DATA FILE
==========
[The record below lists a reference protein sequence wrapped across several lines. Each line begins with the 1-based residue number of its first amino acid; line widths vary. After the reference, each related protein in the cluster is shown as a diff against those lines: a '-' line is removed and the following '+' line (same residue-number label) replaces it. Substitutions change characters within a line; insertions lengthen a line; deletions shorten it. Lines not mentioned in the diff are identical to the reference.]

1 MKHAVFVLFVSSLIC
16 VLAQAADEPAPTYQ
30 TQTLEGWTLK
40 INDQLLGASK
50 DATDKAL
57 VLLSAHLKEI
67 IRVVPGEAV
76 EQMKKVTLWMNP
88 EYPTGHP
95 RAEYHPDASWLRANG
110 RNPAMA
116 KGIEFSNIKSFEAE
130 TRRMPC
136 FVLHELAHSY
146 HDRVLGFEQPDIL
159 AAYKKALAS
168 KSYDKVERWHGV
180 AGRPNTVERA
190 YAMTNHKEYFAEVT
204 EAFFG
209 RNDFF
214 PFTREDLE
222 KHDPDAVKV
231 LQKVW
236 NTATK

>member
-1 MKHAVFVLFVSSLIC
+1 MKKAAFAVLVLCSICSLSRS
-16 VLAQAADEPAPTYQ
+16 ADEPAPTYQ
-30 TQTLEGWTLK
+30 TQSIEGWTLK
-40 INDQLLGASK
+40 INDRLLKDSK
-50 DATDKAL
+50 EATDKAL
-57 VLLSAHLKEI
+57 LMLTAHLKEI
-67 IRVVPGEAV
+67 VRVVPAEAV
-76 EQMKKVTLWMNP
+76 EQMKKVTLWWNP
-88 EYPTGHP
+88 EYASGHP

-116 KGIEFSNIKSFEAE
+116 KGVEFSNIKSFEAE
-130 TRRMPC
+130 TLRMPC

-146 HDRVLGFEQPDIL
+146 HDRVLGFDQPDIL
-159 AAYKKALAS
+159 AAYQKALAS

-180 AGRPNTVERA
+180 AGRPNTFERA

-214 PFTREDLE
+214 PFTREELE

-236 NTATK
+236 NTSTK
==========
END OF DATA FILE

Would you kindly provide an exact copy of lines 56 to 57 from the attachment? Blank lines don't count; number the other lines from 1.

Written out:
-214 PFTREDLE
+214 PFTREELE